Aging and the need for long-term care can take us by surprise. For some people, the need for long-term care can come be brought on by a sudden event such as a fall, stroke, advancing dementia, or other health-related maladies. For others, it can slowly creep up over time and without realizing it one or more loved ones have become caregivers. Confronting the fact that a person has transitioned in life from being independent to dependent in one way or another is difficult.
When family members start to offer more assistance
It can be difficult to realize or admit that as a person ages, they may have shifted from the typical effects of aging. For example, reducing levels of strength, stamina, dexterity, and memory. As a spouse or extended family members start to offer more assistance, the need for real long-term care support and services can be mistaken for a shift in age-related lifestyle. In other words, as you are giving more and more assistance to a loved one, you may be confusing what you are doing as just part of the normal aging process. You have to understand that you actually become a long-term care provider.
For example, I have asked the question to families in the past if their loved one is able to shower on their own. They have answered a very certain “yes”. Then, go on to describe how the showering works: “My husband/wife showers on their own no problem. I do turn on the water and make sure it isn’t too hot, and then I help them get in and out so they don’t fall. Also, I make sure I stand by when they get out to dry off and are getting dressed so they don’t fall. So, yeah they shower on their own no problem.”
Variations of that conversation happen far too often. And, when the subject of possible long-term care provided by professionals comes up, families can become defensive. They also insist that it won’t be necessary for years to come.
There are two things people need to understand when they start to open their eyes to the reality of their situation
- Showering is just one example of what is known as an “Activity of Daily Living” or an ADL. These are recognized clinical measures of safely living independently. As these ADLs become no longer possible they are a measuring trigger for long-term care support and services. The list of ADLs includes:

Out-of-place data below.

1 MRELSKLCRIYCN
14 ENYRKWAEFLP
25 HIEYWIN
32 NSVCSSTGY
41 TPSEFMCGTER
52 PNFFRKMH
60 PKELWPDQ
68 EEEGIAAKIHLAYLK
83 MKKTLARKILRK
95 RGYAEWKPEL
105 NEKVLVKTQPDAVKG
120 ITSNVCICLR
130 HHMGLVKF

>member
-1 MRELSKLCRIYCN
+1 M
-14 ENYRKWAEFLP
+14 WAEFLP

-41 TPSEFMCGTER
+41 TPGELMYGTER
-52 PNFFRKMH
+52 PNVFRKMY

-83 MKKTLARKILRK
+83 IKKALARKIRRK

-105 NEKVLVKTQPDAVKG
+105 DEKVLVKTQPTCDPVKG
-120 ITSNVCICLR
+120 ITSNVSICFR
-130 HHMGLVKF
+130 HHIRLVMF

- Selecting proper attire
- Maintaining continence
- Putting on clothes
- Walking and transferring (such as moving from bed to wheelchair)
2. In addition to ADLs, there is an additional measure of independence known as “Instrumental Activities of Daily Living” or IADL. These are the more complex skills of living independently that would be reasonable to expect of a young adult coming out of high school. The list of IADLs includes:
- Managing finances
- Handling transportation (driving or navigating public transit)
- Preparing meals
- Using the telephone and other communication devices
- Managing medications
- Housework and basic home maintenance
Reaching out to a professional
These are the clues to look for to help determine if a loss of independence is occurring and if you have become a care provider making up for the loss of ADLs. If you see this happening, it is time to reach out to a professional Geriatric Care Manager. They can provide a professional and impartial assessment of the current situation, and what care may now be necessary. It is in the best interest of the person losing ADLs. Moreover, it is also in the best interest of the person(s) who are unknowingly becoming care providers. Providing proper long-term care support and services is the best course of action for the health of everyone in the family.
If you are a son, daughter, mother, father, or spouse – and you help a person who is older or who has a disability — you are a care provider too. While taking care of your loved one is important to you, it is just as important to take care of yourself and the rest of your family as well. For more insights and resources, I invite you to my podcast, Retirement Genius, where I discuss with friends and colleagues topics such as long-term care and how to best prepare for retirement.